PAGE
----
He is the manager most well known for his unconventional nickname of “Mister 33” – but there are plenty of other interesting tidbits you should know about one of football’s most exciting managers – Maurizio Sarri.
Whilst he is a bit of a wildcard when it comes to punters who love football betting and taking a punt on what he is going to be able to do with a team he is managing, there is no doubt he has one of the most interesting background stories of any manager:
Sarri was born in the lovely Bagnoli district of Naples, Italy on the 10th of January in 1959. His family were middle class and his father was a typical Italian patriarch of his family, working in construction for an Italian steel company called Italsider.
During his childhood, Sarri was interested in both playing football and education, but his family wanted him to focus on his education. Sarri put his head down and worked hard, eventually becoming a banker at a popular bank in Tuscany, another region of Italy. It was at this job that he actually started working both at the bank and also playing amateur football, an incredible feat!
His banking job actually took him all over the world – including Zurich, Luxemburg and London – yet he would always have his passion for football, coaching amateur teams in his free time when he could.
The Decision to Go Full Time
At the tender age of 40, Sarri decided to go pro with his football coaching career and quit his banking job. This was a big move – the decision to commit his life to coaching football. It was also a bittersweet move for Sarri, who came to the stark realization that he was too old to realize a professional football career himself. But he had his dreams and ambitions of coaching. After he retired from banking, Sarri moved back to Italy full time and coached a club that was in a lower league – A.C. Sansovino, which was located in Monte San Savino.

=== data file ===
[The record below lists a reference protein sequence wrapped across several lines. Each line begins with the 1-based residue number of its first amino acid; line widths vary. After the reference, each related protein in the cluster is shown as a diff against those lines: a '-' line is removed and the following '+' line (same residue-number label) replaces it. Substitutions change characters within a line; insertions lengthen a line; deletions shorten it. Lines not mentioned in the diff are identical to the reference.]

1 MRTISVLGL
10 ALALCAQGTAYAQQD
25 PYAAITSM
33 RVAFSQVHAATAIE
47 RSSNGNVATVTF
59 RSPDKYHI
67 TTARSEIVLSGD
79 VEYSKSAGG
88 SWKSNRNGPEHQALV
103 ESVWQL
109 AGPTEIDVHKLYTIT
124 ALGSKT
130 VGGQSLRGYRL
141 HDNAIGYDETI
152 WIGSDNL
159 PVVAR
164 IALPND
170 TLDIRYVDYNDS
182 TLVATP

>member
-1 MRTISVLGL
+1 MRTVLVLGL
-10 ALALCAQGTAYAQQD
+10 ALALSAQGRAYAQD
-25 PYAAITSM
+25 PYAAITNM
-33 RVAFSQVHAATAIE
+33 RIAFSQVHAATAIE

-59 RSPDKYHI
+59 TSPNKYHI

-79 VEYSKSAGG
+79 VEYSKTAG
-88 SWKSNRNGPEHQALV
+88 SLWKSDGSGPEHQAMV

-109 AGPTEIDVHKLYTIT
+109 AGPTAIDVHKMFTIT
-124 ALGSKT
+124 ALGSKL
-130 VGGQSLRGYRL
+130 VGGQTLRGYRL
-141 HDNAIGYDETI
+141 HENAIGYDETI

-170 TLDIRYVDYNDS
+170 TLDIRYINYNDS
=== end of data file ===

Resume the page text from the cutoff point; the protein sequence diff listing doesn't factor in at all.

Career as a Manager
Garnered a reputation for being heavily involved with the actual football playing and everything that happens on the pitch, Sarri does not interfere with the owners of a club’s decisions and does not get involved in transfers too much, which has made him popular with the club owners. He has also earned the nickname Mr. 33 because that is the number of set pieces he makes his players practice in training.
Between the years 2000 and 2015 Sarri managed a total of 10 teams. After seeing his talents at Napoli, Chelsea club owner Roman Abramovich hired him at Chelsea in 2003 – Abrahimovich also loved the simple fact that Sarri was more passionate about football than the politics of player transfers. It was at Chelsea that Sarri managed to get a big break. Following a spell at Juventus, he now manages the mighty Lazio.
Some Facts About Sarri
He is well known for having a trademark cigarette glued in his hands – earning him the title of a ‘chain-smoking maverick’ by some media outlets. He sometimes smokes his way through 60 cigarettes a day in order to handle the stresses of the job. The interesting thing here is he actually smokes during games where allowed.
Even in stadiums such as the ones in the UK where the law forbids smoking indoors – Sarri ended up chewing cigarette filters on the pitch to cope! His smoking habit is taken that seriously that back in 2018 RB Leipzig ended up building a special smoking area in the locker room of their stadium specifically for Sarri when the team he was then managing – Napoli – faced them. He also has a penchant for coffee, having the shopkeeper at clubs where he was based bring him espressos during breaks in training and on matchdays.
Aside from his love of coffee and cigarettes, Sarri is known for one more thing – his foul mouth. Often chiding journalists who ask what he deems stupid questions or when hassled for an interview that he does not want to do, Sarri is known for his less than diplomatic responses.